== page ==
Penetration of newer quinolones in the empyema fluid.Eur Respir J 2004; 24(3):466-70ER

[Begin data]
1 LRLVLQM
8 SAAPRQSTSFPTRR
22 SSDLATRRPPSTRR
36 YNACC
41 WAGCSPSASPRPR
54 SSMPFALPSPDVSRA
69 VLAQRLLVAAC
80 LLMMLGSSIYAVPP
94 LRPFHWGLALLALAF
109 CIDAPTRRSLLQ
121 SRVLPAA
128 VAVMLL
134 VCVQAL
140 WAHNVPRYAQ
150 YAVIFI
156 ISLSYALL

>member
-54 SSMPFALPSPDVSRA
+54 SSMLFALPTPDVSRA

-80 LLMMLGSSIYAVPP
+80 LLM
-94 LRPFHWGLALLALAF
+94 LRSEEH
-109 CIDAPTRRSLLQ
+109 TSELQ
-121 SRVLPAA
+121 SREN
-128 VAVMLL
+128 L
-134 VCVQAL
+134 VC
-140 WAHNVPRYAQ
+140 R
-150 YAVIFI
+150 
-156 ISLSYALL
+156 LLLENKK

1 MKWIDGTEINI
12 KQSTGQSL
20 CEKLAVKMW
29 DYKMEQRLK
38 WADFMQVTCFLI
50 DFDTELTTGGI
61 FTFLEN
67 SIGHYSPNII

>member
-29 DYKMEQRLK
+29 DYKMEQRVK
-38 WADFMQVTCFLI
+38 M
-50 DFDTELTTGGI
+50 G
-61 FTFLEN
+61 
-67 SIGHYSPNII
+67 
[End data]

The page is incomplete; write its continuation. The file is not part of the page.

The degree of penetration of newer quinolones into the pleural fluid has not been studied. The objective of the present study was to determine the degree to which moxifloxacin and levofloxacin penetrate into empyemic pleural fluid using a new rabbit model of empyema. An empyema was created via the intrapleural injection of turpentine (1 mL), followed 24 h later by instillation of 2 mL (1 x 10(10)) Escherichia coli bacteria (ATCC 35218) into the pleural space of New Zealand white rabbits. After an empyema was verified by thoracentesis and pleural fluid analysis, moxifloxacin and levofloxacin (25 mg.kg(-1) for both, i.v.) were administered. Antibiotic levels were determined in samples of pleural fluid and in blood collected serially over 12 h. Antibiotic levels were measured using HPLC. Each of the antibiotics penetrated well into the empyemic pleural fluid. Antibiotic penetration was the greatest for moxifloxacin (area under the curve (AUC) for pleural fluid/blood (AUCPF/AUCblood) ratio=1.37) followed by levofloxacin (ratio=1.13). The time to equilibration between the pleural fluid and blood antibiotic levels was more rapid for moxifloxacin (3.9 h) than for levofloxacin (4.4 h). With moxifloxacin, the peak pleural fluid concentration (Cmax,PF) was 2.77 microg.mL(-1) and occurred at a time to maximum pleural fluid concentration (Tmax,PF) of 6 h after infusion and decreased thereafter. The peak blood concentration (Cmax,blood) was 4.81 microg.mL(-1) at 1 h after administration. With levofloxacin, the peak pleural fluid level (Cmax,PF=1.39 microg.mL(-1)) occurred at 6 h (Tmax,PF=6 h) after infusion. The Cmax,blood was 1.88 microg.mL(-1) at 1 h after administration. In conclusion, differences were found in the degree of penetration of the two quinolones into infected pleural fluid in rabbits. The clinical significance of these differences is unknown. More studies are needed to evaluate the pharmacokinetic parameters in the pleural space in humans.